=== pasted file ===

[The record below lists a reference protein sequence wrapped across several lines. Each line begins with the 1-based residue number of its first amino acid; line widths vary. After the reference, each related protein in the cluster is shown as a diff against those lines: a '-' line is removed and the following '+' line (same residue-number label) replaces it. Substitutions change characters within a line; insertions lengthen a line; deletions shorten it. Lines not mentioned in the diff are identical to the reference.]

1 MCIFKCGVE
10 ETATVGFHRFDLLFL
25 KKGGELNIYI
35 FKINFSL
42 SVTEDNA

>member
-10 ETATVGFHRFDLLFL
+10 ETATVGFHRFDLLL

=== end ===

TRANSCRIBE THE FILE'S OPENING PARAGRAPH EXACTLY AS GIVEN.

[The record below lists a reference protein sequence wrapped across several lines. Each line begins with the 1-based residue number of its first amino acid; line widths vary. After the reference, each related protein in the cluster is shown as a diff against those lines: a '-' line is removed and the following '+' line (same residue-number label) replaces it. Substitutions change characters within a line; insertions lengthen a line; deletions shorten it. Lines not mentioned in the diff are identical to the reference.]